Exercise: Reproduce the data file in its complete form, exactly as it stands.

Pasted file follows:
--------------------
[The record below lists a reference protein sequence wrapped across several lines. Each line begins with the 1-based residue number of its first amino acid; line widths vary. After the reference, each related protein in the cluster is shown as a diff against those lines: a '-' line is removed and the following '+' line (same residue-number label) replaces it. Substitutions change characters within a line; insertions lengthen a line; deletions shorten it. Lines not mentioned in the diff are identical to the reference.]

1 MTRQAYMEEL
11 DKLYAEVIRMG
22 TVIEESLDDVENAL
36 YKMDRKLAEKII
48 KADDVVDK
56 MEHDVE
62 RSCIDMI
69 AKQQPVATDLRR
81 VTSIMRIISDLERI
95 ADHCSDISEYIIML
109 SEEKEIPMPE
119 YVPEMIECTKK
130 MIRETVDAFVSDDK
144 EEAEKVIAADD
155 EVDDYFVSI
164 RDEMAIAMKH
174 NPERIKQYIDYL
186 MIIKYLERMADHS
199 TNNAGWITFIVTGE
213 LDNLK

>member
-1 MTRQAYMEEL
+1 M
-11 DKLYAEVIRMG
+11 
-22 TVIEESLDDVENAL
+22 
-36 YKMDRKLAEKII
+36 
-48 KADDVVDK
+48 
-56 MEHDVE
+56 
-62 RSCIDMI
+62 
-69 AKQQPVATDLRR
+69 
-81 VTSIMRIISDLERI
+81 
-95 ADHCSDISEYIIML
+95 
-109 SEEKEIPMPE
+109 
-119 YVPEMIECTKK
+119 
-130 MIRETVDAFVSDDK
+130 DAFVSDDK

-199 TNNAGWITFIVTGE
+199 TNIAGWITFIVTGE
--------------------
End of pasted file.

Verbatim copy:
[The record below lists a reference protein sequence wrapped across several lines. Each line begins with the 1-based residue number of its first amino acid; line widths vary. After the reference, each related protein in the cluster is shown as a diff against those lines: a '-' line is removed and the following '+' line (same residue-number label) replaces it. Substitutions change characters within a line; insertions lengthen a line; deletions shorten it. Lines not mentioned in the diff are identical to the reference.]

1 MTRQAYMEEL
11 DKLYAEVIRMG
22 TVIEESLDDVENAL
36 YKMDRKLAEKII
48 KADDVVDK
56 MEHDVE
62 RSCIDMI
69 AKQQPVATDLRR
81 VTSIMRIISDLERI
95 ADHCSDISEYIIML
109 SEEKEIPMPE
119 YVPEMIECTKK
130 MIRETVDAFVSDDK
144 EEAEKVIAADD
155 EVDDYFVSI
164 RDEMAIAMKH
174 NPERIKQYIDYL
186 MIIKYLERMADHS
199 TNNAGWITFIVTGE
213 LDNLK

>member
-1 MTRQAYMEEL
+1 M
-11 DKLYAEVIRMG
+11 
-22 TVIEESLDDVENAL
+22 
-36 YKMDRKLAEKII
+36 
-48 KADDVVDK
+48 
-56 MEHDVE
+56 
-62 RSCIDMI
+62 
-69 AKQQPVATDLRR
+69 
-81 VTSIMRIISDLERI
+81 
-95 ADHCSDISEYIIML
+95 
-109 SEEKEIPMPE
+109 
-119 YVPEMIECTKK
+119 
-130 MIRETVDAFVSDDK
+130 DAFVSDDK

-199 TNNAGWITFIVTGE
+199 TNIAGWITFIVTGE